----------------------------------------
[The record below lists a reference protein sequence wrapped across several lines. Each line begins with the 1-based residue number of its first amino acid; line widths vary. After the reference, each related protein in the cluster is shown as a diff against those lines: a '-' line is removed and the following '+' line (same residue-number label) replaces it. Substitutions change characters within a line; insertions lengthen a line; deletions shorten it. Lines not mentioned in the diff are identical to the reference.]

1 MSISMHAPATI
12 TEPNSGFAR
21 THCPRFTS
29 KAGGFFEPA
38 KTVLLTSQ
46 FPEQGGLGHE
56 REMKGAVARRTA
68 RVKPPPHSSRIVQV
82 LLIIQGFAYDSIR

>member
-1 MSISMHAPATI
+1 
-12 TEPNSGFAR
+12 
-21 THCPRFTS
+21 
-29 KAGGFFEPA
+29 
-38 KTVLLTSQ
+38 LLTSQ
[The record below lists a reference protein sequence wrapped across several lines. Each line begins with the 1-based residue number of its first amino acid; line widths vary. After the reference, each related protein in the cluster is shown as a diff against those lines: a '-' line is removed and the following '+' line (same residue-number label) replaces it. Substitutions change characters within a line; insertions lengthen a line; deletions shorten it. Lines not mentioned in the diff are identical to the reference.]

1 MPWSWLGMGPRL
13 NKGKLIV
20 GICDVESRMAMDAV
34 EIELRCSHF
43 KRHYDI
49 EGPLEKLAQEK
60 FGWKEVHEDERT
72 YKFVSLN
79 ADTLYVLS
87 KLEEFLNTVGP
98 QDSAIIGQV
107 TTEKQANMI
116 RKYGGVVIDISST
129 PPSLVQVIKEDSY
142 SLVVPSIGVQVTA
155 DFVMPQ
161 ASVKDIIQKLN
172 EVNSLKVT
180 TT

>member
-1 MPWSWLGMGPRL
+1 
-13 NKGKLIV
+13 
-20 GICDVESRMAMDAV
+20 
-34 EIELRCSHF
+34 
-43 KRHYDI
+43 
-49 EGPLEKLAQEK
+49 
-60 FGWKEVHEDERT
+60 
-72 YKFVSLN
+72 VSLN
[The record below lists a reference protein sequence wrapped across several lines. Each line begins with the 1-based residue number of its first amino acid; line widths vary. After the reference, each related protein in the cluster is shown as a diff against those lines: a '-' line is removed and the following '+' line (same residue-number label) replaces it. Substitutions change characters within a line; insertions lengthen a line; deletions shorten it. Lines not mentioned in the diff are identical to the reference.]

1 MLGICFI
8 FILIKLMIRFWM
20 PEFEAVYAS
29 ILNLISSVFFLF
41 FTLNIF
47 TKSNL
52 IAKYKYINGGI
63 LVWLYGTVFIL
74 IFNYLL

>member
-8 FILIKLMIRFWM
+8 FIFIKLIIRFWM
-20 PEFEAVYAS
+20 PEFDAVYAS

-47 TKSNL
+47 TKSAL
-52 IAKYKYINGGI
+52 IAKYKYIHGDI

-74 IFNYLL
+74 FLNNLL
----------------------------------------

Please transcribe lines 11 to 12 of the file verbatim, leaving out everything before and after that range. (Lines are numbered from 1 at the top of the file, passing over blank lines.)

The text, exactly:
>member
-1 MSISMHAPATI